I’ve loved Mark Everett since he was The Man Called E. His sad, ironic break-ups are to relationship singer-songwriter folk what Bob Dylan’s anthems are to protest rock: Great because they are unflinching and raw, and honest. End Times, Eels‘ eight studio record, is all about losing a marriage while the world loses its soul. As his primary relationship ends, the artist tells of a heartless world on which “people will spit [and] give you shit just for looking at them and walking too slow.” It’s dark and bitter, but it’s also not without love and humor, as is the case with most of E’s albums.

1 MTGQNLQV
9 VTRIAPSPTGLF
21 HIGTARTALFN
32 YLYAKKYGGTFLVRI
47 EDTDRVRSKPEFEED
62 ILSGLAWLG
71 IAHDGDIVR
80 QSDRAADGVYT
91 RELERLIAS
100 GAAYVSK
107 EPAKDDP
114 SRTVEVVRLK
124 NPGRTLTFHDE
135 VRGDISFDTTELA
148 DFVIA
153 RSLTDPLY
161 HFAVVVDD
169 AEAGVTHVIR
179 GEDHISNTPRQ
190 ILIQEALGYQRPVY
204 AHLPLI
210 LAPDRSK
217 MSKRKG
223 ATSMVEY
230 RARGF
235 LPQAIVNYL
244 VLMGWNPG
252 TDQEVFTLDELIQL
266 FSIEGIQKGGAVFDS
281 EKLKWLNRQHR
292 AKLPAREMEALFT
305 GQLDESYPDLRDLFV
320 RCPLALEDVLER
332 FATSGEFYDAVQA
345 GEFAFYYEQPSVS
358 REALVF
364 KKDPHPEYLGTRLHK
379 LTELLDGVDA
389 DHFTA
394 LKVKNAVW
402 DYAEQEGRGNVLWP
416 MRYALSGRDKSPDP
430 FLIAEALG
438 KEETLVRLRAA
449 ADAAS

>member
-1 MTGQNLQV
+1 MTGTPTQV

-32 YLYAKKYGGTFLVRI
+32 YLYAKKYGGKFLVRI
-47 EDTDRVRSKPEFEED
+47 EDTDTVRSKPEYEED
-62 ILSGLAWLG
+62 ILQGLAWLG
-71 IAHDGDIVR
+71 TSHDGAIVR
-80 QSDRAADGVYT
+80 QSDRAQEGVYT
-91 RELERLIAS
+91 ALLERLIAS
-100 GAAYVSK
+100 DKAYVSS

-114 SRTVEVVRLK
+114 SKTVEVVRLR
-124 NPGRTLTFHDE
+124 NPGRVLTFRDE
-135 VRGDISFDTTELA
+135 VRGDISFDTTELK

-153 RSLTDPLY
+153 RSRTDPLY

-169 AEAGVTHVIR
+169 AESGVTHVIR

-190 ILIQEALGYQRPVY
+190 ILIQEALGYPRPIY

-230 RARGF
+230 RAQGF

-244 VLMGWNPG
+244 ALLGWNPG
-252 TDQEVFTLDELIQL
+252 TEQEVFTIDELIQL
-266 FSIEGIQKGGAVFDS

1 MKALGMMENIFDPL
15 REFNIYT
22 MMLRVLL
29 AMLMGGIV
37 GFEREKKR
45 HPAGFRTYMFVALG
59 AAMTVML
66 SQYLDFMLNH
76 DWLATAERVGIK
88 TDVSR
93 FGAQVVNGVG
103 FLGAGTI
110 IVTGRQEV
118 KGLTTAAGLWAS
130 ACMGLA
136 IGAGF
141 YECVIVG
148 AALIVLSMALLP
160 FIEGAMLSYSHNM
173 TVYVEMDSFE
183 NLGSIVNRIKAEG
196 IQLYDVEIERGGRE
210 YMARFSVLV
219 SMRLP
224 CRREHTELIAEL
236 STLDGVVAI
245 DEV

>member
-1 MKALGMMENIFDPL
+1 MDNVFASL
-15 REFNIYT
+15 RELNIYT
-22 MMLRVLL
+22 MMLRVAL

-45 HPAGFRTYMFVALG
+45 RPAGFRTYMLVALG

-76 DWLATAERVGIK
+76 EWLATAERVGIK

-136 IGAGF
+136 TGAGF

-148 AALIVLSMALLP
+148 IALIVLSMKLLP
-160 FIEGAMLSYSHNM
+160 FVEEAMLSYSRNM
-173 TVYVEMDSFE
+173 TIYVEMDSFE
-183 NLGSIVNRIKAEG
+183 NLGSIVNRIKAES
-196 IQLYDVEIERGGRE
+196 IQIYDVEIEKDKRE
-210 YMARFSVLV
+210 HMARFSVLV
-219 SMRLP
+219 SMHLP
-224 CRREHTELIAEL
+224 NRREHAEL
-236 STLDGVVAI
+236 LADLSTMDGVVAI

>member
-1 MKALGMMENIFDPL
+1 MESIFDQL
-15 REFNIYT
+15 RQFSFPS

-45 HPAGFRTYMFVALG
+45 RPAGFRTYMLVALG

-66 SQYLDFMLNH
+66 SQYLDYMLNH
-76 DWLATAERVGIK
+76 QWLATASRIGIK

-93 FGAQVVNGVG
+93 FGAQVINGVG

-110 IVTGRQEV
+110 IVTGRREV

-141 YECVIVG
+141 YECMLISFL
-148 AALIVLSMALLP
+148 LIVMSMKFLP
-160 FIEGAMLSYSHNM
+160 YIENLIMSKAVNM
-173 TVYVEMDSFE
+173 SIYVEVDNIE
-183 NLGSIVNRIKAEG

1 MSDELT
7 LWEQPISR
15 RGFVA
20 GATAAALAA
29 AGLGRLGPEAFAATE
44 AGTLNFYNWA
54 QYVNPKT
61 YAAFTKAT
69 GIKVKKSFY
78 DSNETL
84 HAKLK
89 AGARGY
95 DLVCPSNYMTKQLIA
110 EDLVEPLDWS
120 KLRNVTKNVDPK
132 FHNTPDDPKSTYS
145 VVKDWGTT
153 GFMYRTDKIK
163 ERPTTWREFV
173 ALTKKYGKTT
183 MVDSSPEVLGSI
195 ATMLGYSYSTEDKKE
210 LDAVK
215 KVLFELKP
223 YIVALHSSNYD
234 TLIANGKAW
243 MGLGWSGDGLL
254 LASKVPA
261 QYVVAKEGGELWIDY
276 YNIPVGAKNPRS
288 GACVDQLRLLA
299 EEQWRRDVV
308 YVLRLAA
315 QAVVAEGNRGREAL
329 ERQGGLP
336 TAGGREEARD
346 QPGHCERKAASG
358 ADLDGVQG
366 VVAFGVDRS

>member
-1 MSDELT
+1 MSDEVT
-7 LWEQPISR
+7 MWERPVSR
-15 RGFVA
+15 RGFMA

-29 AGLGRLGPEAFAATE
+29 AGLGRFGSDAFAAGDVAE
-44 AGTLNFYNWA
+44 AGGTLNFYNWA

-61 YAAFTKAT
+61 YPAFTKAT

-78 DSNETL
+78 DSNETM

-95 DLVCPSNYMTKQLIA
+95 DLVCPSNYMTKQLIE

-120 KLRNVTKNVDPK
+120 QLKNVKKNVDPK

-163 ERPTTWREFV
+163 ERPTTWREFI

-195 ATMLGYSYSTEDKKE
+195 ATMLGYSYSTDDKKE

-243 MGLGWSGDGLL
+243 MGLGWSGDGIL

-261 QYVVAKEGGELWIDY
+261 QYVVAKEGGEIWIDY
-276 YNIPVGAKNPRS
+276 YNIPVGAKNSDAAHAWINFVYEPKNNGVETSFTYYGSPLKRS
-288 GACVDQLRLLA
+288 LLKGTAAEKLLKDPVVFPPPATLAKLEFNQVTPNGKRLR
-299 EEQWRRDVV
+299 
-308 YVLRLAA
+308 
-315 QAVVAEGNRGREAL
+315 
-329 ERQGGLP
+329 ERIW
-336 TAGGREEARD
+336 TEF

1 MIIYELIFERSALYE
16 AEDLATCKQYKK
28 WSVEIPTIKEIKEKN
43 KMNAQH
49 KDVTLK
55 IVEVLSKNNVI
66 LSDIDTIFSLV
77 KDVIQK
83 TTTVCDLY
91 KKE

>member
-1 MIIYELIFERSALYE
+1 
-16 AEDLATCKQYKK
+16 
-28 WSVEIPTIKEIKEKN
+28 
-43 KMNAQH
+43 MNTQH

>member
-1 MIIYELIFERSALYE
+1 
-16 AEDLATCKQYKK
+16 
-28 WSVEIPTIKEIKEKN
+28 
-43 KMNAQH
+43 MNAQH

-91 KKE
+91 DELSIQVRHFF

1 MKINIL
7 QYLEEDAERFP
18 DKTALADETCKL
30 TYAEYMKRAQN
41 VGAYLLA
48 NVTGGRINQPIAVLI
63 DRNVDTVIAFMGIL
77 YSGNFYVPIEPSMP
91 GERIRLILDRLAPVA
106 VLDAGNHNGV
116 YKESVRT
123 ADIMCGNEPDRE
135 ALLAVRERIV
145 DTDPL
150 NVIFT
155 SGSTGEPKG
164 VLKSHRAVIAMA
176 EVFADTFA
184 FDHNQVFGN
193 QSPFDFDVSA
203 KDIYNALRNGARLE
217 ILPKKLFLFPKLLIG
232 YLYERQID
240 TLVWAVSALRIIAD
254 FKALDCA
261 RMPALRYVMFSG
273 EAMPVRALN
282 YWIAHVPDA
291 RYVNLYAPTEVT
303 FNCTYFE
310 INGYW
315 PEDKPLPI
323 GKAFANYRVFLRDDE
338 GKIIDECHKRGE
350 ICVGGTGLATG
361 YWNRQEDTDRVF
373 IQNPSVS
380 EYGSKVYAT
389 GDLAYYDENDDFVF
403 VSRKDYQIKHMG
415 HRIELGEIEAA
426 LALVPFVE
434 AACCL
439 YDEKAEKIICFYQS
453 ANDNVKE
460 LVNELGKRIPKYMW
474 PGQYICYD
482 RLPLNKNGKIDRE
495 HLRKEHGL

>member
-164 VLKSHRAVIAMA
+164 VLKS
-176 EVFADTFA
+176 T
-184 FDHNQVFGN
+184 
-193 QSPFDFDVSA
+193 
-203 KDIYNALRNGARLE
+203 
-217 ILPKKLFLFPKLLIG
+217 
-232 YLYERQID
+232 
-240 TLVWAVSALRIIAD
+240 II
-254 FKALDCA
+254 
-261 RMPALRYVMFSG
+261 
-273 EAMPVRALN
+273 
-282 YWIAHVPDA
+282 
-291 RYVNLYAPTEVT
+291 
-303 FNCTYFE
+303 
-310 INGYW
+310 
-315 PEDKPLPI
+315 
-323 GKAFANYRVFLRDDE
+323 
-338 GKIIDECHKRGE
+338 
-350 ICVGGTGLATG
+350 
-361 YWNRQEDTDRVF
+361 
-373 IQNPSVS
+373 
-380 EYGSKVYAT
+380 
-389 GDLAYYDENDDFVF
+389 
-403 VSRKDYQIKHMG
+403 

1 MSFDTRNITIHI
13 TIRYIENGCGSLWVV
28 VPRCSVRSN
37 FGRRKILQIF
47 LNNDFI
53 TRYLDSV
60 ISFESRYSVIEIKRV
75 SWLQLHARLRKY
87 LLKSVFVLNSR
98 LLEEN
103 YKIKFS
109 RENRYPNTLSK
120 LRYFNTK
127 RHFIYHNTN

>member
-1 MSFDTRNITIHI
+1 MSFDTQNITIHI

Musically, the record isn’t as challenging as Souljacker, and thematically it isn’t as inventive as Blinking Lights, but it doesn’t have to be—it’s a simpler album, clearer and more focused. If songs like “Little Bird” and “In My Younger Days” don’t make you stop what you’re doing and just listen, you probably have no soul. And if “Things the Grandchildren Should Know” and “I Need a Mother” don’t resonate with you, you probably have no heart. Or at least no family that’s ever had problems. Maybe you’re Beaver Cleaver.
I expected to like this album, as I do all Eels records, but I didn’t expect to love it. What a great surprise. End Times is a great addition to an already impressive catalog.